Until earlier this week, Donald Trump downplayed the disease’s danger and overstated the extent to which the United States had “control” over it, and Republicans overwhelmingly continue to say that the threat from the virus had been exaggerated.
The question is: What should Americans expect from their President?
“If this is not impeachable conduct, what is? Does the oath of office itself — requiring that our laws be faithfully executed, that our President defend our Constitution that balances the powers of its branches, still have meaning?”
An impeachment inquiry is a deadly serious moment, and proceeding without any Republican backing will likely undermine the inquiry’s legitimacy in the public eye.
Trump is facing a daunting reelection campaign. He is trying to convince himself that an impeachment ordeal will whip up his supporters and help him win a second term.
Perhaps, it will have the opposite effect.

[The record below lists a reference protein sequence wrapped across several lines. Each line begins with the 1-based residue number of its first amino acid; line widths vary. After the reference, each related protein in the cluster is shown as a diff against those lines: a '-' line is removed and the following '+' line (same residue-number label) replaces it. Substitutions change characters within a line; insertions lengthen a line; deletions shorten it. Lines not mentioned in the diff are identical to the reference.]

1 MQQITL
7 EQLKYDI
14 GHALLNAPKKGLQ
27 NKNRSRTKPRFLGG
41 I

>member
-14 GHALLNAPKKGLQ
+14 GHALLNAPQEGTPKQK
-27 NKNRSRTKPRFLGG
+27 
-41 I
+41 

The complaint, grippingly written to detail a pattern of behavior by Mr. Trump and his administration, was particularly damning given Mr. Trump’s long record of dismissing the intelligence community.
For Democrats, there is no partying in the streets tonight. Something is missing.
Beginning with the Gingrich radicals who took over the House in 1994, the modern Republican party has been willing to exploit the constitution’s design flaws and the constitutional order’s reliance on informal understandings between political actors to sabotage the functioning of Congress, destroy the Obama presidency, and seize vastly more power than the American people would otherwise have granted it.
“There are times,” said Senator Chuck Schumer of New York, the Democratic leader, “when men don’t like women who are smarter than them.”